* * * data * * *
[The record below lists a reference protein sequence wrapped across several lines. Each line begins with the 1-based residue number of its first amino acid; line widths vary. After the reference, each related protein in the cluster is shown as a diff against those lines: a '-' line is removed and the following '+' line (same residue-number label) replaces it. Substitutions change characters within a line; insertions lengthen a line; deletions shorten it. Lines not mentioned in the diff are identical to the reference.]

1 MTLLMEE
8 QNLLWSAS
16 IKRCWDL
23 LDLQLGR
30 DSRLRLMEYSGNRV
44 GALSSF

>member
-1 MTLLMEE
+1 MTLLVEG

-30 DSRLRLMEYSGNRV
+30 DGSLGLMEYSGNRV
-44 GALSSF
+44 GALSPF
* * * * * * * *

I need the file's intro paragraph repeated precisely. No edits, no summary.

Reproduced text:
[The record below lists a reference protein sequence wrapped across several lines. Each line begins with the 1-based residue number of its first amino acid; line widths vary. After the reference, each related protein in the cluster is shown as a diff against those lines: a '-' line is removed and the following '+' line (same residue-number label) replaces it. Substitutions change characters within a line; insertions lengthen a line; deletions shorten it. Lines not mentioned in the diff are identical to the reference.]